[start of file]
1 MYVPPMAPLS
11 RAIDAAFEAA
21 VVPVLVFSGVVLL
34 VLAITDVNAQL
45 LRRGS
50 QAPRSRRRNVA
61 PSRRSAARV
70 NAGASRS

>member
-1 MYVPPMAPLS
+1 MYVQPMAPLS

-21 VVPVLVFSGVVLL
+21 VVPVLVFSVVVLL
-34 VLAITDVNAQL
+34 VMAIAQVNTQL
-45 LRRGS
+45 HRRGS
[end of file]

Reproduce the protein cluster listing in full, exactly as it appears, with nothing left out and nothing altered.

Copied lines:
1 MYVPPMAPLS
11 RAIDAAFEAA
21 VVPVLVFSGVVLL
34 VLAITDVNAQL
45 LRRGS
50 QAPRSRRRNVA
61 PSRRSAARV
70 NAGASRS

>member
-1 MYVPPMAPLS
+1 MYVQPMAPLS

-21 VVPVLVFSGVVLL
+21 VVPVLVFSVVVLL
-34 VLAITDVNAQL
+34 VMAIAQVNTQL
-45 LRRGS
+45 HRRGS